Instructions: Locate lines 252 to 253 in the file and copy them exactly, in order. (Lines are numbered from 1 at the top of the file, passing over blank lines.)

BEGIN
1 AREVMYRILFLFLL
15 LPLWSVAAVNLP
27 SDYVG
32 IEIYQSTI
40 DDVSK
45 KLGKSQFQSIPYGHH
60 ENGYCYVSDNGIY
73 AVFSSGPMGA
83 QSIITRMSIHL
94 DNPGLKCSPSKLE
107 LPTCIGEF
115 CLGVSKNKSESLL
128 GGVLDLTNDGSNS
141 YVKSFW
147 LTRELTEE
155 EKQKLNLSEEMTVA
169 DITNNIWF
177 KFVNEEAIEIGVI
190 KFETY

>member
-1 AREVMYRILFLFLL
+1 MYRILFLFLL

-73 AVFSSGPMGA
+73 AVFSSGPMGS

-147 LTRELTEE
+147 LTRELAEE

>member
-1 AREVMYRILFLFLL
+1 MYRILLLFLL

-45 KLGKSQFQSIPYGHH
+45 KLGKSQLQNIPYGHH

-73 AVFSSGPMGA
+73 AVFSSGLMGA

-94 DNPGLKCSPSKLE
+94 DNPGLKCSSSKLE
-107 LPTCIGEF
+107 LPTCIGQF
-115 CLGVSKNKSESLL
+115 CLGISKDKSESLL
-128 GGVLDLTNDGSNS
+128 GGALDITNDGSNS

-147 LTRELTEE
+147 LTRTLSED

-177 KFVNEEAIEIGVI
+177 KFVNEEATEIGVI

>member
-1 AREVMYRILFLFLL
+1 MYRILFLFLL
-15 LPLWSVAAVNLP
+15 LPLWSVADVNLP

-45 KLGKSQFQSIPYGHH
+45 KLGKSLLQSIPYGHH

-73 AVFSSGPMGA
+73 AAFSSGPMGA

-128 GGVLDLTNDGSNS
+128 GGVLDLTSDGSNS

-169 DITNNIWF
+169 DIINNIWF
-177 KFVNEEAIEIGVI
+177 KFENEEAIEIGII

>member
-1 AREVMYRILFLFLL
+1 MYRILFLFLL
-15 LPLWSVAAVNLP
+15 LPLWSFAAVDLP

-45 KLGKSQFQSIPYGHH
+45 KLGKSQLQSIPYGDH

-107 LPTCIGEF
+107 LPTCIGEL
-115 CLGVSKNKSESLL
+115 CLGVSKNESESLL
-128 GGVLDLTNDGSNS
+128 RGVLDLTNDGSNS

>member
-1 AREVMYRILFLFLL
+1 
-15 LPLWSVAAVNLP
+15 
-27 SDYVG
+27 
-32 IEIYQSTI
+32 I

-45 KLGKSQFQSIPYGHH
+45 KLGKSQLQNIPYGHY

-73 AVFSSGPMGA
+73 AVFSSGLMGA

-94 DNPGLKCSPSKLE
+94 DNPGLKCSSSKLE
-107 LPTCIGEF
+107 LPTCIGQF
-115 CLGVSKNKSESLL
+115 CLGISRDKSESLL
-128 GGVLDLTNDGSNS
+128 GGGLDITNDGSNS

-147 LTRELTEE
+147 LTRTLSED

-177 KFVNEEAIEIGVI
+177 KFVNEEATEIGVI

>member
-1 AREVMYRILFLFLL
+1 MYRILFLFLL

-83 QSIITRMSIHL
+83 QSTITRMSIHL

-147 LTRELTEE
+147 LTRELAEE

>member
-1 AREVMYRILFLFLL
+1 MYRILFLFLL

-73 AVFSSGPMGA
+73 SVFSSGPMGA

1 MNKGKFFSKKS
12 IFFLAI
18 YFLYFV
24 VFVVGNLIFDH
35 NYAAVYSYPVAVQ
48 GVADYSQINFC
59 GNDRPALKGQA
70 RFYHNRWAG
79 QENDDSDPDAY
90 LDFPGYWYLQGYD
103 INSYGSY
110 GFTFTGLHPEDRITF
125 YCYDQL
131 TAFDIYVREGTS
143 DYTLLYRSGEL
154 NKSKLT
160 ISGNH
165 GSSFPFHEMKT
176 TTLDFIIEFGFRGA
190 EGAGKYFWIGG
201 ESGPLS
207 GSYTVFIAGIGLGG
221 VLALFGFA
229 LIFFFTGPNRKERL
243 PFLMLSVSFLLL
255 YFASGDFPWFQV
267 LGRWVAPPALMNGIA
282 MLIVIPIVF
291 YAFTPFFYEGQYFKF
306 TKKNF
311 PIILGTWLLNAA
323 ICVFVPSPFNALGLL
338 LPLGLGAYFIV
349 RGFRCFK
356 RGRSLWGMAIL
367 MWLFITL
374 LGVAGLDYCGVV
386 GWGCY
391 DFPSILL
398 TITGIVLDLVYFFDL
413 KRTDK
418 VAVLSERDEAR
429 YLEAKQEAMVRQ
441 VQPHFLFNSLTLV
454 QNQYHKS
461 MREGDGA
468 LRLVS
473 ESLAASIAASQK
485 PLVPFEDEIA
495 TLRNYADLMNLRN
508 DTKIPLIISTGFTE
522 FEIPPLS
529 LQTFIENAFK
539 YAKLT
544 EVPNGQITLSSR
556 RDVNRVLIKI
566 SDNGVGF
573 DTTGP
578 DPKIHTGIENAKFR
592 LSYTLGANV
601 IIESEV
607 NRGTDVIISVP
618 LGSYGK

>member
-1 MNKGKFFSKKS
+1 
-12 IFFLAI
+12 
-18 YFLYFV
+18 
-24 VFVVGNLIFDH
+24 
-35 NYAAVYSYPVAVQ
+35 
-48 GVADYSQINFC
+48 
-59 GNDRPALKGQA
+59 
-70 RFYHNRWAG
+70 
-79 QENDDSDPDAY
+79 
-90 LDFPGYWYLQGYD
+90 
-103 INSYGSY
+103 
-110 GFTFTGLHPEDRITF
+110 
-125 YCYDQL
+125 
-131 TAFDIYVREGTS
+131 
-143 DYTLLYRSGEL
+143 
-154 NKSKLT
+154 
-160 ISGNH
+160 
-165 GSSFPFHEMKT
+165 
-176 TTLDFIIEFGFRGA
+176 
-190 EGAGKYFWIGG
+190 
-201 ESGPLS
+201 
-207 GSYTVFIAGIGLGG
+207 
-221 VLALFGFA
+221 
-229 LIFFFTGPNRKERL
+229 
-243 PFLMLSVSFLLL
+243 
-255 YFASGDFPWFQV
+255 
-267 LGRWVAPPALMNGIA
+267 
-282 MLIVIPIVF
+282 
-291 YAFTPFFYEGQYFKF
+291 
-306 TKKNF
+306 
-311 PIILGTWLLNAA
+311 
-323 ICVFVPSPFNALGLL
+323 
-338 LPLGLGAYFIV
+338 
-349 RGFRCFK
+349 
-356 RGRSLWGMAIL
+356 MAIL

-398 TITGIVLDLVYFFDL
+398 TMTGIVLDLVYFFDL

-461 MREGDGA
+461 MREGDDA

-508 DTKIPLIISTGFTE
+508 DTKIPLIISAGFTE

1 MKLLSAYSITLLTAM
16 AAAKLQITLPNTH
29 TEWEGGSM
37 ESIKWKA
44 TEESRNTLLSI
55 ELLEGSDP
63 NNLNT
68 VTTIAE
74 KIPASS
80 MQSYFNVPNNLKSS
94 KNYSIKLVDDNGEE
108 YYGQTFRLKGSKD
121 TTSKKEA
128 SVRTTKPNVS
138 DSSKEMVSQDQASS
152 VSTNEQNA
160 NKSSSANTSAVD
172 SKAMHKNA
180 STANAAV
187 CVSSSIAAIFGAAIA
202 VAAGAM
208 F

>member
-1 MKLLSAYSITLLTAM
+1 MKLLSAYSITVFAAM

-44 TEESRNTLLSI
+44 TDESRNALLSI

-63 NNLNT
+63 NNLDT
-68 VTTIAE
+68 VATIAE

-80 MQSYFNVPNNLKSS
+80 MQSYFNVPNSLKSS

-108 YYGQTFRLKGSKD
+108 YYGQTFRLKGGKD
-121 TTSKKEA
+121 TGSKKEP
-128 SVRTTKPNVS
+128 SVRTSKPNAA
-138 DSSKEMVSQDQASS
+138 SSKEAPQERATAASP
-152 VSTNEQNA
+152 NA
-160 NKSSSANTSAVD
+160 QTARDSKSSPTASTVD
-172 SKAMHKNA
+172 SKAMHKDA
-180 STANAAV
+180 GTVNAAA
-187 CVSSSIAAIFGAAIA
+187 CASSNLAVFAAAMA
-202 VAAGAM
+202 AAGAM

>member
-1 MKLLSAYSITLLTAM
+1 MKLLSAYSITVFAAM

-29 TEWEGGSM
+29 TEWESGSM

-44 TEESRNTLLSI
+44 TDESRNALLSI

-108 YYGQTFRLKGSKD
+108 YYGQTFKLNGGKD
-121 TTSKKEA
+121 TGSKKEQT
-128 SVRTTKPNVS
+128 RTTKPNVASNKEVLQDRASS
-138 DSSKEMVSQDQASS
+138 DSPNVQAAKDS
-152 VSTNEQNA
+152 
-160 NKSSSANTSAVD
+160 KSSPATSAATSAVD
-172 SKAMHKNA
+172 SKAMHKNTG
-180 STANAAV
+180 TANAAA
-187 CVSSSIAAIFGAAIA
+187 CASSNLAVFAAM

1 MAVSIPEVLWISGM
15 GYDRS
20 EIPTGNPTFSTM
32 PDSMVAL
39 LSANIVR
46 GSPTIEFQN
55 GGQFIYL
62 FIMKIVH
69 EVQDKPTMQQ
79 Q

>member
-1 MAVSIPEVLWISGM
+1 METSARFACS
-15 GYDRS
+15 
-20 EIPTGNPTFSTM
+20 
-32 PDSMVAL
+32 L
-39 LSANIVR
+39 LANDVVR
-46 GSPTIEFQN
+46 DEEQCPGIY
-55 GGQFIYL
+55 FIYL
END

16 AAAKLQITLPNTH
29 TEWEGGSM